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Veterans Day, A Day of Remembrance

Veterans Day is a time of pride for America's veterans and for the entire country. It is a day that we are allowed to take pride in our accomplishments, accomplishments we veterans view as "just doing our job.” For me personally, it brings back some of the anxiety about serving in the military as a gay man. I take great pride in my service yet still have difficulties coming to terms with the fact that just because I am gay, I am not allowed to serve.

When I was discharged for being gay in April of 2002, I was confused at first. I held the Navy's core values--"Honor, Courage, Commitment”-- at heart. I honored my shipmates, my seniors, my ship, my Navy and my country. I had plenty of courage to deploy again in support of Operation Enduring Freedom. (In fact, when I left New York City on September 10th, 2001 and was watching terror unfold the next day, I returned to my ship as fast as I could. I had my military ID out and let the airline know I had to get home as soon as possible.) And I had plenty of commitment. After serving more than 14 years, I was ready to serve another 14 more, or as long as they would let me stay. But by discharging me, the Navy was telling me that my Honor, my Courage and my Commitment wasn't enough. That for some reason my service wasn't needed or wanted.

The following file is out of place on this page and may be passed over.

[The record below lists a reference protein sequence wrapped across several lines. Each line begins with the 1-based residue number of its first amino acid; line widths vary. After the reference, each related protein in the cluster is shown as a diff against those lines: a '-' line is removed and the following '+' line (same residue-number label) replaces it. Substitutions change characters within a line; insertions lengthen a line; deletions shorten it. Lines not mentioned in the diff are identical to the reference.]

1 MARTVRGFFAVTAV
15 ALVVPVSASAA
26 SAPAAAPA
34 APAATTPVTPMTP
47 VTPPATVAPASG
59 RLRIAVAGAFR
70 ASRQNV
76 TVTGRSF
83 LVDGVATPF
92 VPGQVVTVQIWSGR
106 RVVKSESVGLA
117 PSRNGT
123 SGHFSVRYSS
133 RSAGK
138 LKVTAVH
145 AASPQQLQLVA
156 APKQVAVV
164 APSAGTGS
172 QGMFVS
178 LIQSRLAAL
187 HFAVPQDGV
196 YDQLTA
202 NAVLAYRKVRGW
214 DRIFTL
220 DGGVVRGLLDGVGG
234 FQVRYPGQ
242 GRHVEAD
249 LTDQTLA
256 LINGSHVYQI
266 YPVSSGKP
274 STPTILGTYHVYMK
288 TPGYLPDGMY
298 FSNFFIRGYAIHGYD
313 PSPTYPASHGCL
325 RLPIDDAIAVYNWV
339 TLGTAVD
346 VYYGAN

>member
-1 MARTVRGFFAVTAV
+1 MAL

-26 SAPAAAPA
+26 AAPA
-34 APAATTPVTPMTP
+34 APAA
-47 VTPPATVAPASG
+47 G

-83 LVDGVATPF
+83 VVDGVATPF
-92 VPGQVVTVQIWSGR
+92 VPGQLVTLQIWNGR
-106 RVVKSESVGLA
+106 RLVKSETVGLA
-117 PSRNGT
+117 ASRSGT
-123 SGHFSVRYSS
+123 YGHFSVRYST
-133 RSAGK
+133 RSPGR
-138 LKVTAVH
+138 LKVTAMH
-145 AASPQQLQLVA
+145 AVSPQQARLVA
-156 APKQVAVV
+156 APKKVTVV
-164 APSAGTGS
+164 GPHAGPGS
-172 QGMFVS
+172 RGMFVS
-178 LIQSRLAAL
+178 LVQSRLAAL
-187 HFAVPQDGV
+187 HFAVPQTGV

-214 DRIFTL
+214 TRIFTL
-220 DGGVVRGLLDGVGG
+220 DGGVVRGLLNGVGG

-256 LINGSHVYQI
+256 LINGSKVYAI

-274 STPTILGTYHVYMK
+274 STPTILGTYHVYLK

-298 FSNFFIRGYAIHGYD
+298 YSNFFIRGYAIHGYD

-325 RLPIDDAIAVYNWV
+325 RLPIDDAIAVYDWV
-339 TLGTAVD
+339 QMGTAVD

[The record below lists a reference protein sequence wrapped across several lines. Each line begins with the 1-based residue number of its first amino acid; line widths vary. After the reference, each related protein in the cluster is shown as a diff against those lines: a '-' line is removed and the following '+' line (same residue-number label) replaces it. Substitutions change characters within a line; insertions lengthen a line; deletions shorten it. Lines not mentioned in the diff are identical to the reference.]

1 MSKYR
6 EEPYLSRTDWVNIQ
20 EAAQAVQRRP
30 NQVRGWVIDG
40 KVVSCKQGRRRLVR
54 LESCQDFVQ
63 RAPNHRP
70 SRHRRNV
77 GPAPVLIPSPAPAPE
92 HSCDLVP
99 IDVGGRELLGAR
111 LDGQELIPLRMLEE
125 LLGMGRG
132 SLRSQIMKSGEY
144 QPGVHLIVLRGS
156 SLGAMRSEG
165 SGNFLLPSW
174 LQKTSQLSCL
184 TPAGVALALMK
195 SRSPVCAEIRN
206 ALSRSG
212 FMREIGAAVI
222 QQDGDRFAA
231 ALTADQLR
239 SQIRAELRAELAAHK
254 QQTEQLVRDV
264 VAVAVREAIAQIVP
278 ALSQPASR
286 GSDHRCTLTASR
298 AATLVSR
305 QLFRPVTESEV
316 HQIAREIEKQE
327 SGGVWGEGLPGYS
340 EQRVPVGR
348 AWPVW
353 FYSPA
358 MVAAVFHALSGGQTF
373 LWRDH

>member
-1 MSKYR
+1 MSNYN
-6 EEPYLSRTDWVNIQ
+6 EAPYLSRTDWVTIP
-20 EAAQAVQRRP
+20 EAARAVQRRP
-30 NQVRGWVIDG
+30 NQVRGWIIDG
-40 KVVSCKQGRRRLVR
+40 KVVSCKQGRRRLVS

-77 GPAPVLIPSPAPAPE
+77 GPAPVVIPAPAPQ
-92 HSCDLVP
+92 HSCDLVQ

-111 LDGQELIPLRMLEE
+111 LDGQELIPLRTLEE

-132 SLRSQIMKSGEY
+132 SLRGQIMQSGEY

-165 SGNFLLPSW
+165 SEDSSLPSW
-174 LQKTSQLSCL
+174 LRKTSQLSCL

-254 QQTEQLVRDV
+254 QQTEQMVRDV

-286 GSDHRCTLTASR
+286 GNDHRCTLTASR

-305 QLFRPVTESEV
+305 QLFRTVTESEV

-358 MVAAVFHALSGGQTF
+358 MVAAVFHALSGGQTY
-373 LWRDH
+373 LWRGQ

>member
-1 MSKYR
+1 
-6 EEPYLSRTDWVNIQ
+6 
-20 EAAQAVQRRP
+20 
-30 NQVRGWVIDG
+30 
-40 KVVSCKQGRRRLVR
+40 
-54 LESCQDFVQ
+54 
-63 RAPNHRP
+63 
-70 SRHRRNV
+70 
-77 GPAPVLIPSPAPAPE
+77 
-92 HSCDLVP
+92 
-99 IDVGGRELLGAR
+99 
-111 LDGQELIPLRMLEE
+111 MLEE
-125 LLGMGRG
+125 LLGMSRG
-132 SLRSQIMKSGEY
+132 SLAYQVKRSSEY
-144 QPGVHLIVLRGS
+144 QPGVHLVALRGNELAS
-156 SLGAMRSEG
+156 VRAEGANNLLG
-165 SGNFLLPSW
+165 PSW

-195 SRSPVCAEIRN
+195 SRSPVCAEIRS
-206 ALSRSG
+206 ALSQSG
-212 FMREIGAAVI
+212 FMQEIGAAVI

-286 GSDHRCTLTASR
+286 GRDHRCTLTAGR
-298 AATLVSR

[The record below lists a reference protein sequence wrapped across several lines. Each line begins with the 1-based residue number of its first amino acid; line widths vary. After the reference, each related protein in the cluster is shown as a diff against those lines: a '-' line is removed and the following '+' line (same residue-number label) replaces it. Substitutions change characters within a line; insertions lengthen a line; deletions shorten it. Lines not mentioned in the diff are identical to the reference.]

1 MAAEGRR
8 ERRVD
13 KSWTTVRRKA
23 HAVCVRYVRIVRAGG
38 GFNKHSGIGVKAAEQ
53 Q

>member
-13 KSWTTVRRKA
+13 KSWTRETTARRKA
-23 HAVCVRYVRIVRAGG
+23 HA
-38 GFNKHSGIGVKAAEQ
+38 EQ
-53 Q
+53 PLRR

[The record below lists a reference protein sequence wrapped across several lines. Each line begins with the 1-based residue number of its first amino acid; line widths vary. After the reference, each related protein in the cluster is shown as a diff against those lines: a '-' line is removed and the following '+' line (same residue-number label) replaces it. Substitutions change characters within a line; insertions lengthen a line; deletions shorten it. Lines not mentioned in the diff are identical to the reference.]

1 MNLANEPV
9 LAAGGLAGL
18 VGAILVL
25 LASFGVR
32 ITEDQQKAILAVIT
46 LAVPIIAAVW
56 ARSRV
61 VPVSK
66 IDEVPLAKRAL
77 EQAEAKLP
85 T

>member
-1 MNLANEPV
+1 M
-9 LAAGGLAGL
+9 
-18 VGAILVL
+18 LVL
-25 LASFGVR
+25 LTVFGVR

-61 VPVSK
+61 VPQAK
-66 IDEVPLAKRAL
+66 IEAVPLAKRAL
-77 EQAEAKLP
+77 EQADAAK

So for me, Veterans Day is a day of pride. It's also a day of rememberance of what Don't Ask, Don't Tell really is; a wasteful, discriminatory policy rooted in bigotry and hatred. It's time to end DADT, not for myself or the other GLBT veterans, but for the 65,000 GLBT active servicemembers protecting us today. It's also for the new generation of servicemembers that want to serve, but will look the other way because of DADT.

Step up, Mr. President. End DADT now.